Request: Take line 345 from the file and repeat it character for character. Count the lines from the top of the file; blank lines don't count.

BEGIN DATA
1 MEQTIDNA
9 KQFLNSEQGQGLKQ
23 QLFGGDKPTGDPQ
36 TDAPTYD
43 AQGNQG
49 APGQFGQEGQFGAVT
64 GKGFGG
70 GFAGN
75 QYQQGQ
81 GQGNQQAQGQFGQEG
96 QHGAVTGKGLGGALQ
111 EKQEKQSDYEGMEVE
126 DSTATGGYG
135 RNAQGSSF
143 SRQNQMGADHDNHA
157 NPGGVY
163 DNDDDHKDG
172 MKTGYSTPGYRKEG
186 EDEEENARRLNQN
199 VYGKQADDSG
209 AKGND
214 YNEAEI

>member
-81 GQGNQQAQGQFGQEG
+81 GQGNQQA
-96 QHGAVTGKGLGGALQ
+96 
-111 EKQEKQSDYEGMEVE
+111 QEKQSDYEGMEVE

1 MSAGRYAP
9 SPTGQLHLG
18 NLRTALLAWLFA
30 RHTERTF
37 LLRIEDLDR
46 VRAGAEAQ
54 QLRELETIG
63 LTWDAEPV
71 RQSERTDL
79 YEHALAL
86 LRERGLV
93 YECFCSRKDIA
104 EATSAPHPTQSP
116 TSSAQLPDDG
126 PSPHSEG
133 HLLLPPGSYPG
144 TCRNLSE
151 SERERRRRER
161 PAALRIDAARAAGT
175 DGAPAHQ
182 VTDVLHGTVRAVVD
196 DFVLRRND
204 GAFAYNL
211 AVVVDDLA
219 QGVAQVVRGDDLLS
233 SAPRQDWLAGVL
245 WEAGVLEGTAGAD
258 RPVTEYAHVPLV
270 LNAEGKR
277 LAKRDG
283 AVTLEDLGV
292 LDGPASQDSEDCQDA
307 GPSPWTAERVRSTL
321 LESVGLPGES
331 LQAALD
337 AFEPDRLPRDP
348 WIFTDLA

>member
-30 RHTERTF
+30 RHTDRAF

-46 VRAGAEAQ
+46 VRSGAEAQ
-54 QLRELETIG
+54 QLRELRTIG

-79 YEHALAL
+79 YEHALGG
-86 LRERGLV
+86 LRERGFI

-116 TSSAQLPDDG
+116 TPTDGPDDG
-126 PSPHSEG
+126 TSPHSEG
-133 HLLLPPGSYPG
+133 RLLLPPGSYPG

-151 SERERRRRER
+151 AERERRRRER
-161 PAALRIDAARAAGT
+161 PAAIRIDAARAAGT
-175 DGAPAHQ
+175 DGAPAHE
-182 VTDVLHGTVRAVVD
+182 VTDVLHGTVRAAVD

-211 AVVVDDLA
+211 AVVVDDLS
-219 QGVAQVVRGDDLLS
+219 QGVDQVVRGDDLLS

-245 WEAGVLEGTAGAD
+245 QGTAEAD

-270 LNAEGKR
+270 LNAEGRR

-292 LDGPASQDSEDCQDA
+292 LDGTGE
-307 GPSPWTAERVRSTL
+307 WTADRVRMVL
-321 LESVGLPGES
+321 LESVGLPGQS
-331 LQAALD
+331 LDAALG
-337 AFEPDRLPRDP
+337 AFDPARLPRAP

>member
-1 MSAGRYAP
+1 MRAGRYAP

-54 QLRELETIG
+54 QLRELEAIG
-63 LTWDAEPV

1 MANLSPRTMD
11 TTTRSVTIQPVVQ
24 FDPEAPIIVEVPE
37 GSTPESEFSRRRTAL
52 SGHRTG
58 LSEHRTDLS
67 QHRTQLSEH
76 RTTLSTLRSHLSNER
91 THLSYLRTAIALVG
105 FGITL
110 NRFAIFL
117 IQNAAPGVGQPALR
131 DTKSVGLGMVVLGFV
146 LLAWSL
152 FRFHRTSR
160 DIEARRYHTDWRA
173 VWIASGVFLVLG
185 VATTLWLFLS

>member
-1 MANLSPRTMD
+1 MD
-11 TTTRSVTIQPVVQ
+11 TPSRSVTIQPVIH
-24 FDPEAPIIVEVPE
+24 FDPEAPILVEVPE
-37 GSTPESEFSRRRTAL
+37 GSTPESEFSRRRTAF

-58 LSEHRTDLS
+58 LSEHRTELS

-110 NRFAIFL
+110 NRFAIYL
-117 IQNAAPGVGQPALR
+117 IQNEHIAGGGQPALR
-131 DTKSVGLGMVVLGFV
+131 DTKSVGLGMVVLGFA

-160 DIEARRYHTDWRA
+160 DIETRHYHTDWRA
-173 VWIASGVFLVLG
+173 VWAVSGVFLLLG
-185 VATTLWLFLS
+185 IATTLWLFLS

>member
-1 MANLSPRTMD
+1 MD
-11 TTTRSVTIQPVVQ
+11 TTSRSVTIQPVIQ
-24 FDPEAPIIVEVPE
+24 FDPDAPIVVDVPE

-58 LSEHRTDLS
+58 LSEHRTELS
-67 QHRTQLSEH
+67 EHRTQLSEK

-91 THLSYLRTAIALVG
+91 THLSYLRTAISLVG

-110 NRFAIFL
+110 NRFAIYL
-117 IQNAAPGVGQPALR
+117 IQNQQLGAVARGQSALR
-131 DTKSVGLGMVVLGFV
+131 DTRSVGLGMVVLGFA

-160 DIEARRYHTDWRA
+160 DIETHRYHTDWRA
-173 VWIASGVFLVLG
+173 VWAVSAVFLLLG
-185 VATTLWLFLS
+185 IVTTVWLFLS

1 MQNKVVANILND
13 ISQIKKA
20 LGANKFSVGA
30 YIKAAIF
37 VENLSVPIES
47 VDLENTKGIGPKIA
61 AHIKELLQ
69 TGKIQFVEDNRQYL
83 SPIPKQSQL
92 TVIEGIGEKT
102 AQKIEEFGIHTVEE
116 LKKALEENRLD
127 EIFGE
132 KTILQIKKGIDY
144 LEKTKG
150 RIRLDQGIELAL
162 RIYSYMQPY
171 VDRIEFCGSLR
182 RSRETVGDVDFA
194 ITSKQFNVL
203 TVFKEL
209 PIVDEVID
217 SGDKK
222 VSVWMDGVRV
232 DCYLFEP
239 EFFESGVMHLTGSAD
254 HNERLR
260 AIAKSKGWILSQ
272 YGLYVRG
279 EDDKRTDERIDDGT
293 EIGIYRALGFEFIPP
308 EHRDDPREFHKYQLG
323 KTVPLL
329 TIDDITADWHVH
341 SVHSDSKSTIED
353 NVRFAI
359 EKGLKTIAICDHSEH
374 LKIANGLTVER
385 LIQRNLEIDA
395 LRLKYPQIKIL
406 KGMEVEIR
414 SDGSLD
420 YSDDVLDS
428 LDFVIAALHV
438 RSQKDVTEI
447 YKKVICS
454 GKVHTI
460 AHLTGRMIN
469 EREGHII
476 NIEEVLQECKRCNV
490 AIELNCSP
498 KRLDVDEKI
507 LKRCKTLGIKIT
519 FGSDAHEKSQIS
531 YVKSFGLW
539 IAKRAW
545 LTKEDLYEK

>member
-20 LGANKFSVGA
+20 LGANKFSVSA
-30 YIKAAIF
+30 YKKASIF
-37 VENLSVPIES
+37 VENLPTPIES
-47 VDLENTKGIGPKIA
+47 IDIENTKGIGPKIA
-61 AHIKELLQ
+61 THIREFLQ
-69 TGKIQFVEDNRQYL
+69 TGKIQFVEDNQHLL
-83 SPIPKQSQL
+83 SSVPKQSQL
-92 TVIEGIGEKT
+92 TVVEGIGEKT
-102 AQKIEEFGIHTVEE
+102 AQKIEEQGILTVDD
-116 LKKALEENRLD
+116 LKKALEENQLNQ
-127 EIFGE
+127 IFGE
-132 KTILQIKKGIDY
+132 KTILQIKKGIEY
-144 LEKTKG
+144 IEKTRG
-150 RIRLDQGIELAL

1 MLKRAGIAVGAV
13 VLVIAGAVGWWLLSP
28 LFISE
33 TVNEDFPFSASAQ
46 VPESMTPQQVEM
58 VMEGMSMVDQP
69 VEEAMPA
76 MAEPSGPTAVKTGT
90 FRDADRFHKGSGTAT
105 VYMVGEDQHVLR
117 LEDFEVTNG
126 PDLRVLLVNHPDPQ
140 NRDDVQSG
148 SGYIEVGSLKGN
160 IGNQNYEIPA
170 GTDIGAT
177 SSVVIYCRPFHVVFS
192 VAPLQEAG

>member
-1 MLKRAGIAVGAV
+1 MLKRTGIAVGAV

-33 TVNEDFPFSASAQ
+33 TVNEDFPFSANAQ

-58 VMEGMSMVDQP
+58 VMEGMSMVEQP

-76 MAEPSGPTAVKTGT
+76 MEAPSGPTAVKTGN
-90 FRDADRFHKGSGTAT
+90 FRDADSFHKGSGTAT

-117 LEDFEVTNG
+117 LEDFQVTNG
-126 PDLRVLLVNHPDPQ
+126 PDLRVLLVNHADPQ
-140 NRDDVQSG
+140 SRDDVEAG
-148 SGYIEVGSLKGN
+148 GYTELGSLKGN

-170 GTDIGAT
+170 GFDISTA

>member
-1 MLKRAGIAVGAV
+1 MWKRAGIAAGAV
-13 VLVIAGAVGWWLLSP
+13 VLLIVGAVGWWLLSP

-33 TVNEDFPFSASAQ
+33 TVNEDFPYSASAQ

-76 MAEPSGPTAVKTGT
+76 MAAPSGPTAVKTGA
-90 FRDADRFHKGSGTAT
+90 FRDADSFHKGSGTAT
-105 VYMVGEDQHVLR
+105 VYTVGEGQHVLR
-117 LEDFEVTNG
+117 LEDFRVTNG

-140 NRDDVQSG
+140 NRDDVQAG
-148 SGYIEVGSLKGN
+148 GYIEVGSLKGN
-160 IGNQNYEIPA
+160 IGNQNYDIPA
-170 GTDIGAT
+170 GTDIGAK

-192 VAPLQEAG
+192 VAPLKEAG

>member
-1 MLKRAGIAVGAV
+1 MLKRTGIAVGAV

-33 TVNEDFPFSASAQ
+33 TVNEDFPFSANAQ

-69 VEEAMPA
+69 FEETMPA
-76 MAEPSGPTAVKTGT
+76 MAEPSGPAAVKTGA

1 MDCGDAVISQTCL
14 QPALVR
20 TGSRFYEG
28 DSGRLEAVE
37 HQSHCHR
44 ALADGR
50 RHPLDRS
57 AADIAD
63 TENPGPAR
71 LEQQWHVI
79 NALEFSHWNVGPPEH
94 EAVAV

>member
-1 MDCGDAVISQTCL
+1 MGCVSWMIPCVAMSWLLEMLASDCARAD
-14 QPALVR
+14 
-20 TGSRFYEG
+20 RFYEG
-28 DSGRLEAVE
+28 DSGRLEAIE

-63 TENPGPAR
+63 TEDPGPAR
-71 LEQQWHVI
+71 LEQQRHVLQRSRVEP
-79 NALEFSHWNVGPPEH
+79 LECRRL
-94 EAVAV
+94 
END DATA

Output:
44 ALADGR